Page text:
September 22, 2008
Written by Zachary Conley
Angela Eaton is assistant professor of technical communication in the Department of English.
Volunteering your skills for the advancement of others could be classified as a noble cause.
For Angela Eaton, assistant professor of technical communication in the Department of English, it is an act of service that she is more than happy to perform.
In April, Eaton volunteered to write two grants for the South Plains Food Bank, an effort that produced $164,644. The funds will be used to equip a new facility called the Kitchen of Hope. The additional funding also will allow the South Plains Food Bank to expand its after-school meal program for children, the Kids Café, to additional schools.
“I was delighted to help support the Kids Café program,” said Eaton. “It’s so nice to be able to use my skills to support not just my work and the work of others at Texas Tech, but also in our community. It’s a nice way to feel useful.”
With years of grant writing under her belt, it is not surprising to know that it only took Eaton a little more than five hours to complete the grants for the South Plains Food Bank.
Success with writing grants is not a new achievement for Eaton. She has been writing them since she was 19 years old. She got her start as an undergraduate student at the University of Detroit Mercy where she wrote grants for a professor.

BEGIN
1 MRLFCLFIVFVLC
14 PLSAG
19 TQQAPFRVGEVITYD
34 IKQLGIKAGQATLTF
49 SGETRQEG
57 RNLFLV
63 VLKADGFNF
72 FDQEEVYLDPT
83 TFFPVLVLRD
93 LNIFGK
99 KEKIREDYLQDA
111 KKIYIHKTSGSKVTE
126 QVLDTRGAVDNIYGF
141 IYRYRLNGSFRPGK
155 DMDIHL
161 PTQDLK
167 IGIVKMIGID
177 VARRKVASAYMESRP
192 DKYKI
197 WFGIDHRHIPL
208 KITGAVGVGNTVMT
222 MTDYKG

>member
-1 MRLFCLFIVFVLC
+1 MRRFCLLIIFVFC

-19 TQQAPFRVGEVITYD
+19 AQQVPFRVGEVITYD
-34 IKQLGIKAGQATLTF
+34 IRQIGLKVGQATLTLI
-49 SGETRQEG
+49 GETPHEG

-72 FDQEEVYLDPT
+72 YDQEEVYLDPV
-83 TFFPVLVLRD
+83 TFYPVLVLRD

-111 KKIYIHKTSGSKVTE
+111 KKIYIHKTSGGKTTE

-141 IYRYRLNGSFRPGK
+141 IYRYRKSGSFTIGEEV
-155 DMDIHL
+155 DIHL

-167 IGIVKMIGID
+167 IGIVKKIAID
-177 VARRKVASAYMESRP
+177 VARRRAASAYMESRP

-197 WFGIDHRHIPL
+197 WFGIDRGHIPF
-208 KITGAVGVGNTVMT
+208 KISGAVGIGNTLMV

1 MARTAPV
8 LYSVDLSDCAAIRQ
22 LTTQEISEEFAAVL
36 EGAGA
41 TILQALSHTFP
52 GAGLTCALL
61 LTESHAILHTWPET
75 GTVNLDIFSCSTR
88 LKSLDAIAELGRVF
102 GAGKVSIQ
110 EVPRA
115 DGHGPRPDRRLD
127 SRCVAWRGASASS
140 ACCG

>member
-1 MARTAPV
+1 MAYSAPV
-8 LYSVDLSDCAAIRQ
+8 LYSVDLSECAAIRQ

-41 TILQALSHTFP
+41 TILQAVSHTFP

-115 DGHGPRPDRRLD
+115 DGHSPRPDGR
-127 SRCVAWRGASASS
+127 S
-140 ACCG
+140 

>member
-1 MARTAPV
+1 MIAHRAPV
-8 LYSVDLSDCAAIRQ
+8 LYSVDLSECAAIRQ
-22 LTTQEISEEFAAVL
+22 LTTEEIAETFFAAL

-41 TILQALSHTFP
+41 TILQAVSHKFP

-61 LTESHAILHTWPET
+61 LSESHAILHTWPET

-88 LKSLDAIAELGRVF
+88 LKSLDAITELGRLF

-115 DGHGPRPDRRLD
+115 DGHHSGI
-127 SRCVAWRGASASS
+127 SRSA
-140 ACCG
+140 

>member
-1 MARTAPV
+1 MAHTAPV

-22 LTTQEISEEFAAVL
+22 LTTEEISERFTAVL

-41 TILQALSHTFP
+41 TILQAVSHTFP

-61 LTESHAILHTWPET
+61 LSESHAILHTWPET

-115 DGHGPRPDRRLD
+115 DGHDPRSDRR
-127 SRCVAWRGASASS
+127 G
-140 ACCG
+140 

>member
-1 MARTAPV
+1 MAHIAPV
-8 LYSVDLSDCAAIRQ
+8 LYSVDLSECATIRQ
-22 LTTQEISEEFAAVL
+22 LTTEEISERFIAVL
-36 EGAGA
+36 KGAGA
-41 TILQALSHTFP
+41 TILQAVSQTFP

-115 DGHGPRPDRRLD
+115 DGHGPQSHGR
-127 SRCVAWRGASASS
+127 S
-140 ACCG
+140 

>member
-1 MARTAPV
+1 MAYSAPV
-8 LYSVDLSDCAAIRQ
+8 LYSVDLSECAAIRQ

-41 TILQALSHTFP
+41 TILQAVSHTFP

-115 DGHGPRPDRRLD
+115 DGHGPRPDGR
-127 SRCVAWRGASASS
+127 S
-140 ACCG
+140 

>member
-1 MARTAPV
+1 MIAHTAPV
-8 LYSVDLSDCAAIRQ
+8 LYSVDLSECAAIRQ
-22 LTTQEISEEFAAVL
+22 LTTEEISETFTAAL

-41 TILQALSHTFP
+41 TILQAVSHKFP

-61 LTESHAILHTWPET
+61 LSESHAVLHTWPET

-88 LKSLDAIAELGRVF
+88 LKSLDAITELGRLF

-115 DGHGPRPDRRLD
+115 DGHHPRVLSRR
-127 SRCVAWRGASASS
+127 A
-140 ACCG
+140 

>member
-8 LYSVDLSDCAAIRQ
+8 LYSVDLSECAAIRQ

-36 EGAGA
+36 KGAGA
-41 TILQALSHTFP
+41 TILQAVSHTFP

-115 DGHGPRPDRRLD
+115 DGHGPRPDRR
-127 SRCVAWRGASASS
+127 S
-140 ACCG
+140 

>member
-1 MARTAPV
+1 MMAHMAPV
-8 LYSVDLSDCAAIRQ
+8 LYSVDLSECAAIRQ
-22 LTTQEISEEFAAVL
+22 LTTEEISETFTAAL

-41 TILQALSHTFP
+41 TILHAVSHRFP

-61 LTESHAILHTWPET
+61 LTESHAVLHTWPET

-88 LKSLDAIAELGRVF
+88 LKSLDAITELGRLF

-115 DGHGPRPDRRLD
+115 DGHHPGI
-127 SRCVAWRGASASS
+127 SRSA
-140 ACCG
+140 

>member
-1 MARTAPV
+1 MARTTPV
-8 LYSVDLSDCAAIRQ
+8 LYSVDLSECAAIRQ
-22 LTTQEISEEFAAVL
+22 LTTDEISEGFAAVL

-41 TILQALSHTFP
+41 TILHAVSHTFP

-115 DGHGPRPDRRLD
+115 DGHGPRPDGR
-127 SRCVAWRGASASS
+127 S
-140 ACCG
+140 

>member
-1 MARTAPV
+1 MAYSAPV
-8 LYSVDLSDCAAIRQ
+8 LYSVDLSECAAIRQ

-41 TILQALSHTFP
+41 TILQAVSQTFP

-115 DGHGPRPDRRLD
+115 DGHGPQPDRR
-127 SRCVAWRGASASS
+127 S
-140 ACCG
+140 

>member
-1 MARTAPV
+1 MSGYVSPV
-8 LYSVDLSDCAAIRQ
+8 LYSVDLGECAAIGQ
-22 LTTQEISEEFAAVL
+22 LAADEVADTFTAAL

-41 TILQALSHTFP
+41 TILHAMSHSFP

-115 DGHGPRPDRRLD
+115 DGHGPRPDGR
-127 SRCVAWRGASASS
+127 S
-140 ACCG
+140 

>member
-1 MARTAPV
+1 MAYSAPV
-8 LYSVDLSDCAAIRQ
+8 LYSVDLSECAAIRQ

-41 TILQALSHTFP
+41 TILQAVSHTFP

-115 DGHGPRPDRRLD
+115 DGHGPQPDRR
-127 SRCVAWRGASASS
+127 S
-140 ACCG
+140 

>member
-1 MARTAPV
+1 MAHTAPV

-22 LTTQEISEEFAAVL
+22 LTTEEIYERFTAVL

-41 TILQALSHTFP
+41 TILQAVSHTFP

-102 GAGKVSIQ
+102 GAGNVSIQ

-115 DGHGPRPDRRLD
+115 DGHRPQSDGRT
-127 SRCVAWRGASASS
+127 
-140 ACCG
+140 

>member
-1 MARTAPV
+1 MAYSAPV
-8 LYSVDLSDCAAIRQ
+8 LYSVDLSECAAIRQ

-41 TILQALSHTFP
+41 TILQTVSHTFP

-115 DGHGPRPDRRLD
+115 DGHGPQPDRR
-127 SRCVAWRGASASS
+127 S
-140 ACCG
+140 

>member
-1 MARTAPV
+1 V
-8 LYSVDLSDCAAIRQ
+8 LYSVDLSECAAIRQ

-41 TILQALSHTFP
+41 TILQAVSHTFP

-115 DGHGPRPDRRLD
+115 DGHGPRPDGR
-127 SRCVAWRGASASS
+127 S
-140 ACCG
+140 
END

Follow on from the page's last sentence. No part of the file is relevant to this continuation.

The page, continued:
To date, the grants written by Eaton have amassed more than $2 million in funding for research, institutions and nonprofit organizations.
Grant writing is just one aspect of technical communication, a field centered on communicating complex or technical information across multiple mediums.
After taking a business writing class as an undergraduate, Eaton fell in love with technical communication.
“I was good at it,” said Eaton. “ I thought it was so pragmatic and very useful, and when I did my master’s work I decided I wanted to teach it.”
And that is exactly what she has done. Following her undergraduate success, Eaton received her master’s and doctoral degrees at Rensselar Polytechic Institute and jumped into teaching. She currently teaches several courses, including grants and proposals.
Texas Tech offers a bachelor’s degree in technical communication as well as master’s and doctoral degrees, both of which are offered in the classroom and online.
“Technical communication teaches you to communicate clearly, and when is that not helpful?” replied Eaton, after being asked the benefits of studying technical communication.
If you asked the South Plains Food Bank, they would probably endorse Eaton’s claim and put extra emphasize on "helpful."
Technical Communication builds on your writing talent while exploring the subjects you like best – design, science, business and journalism.
Texas Tech offers degree programs in technical communication at the undergraduate, master's and doctoral levels.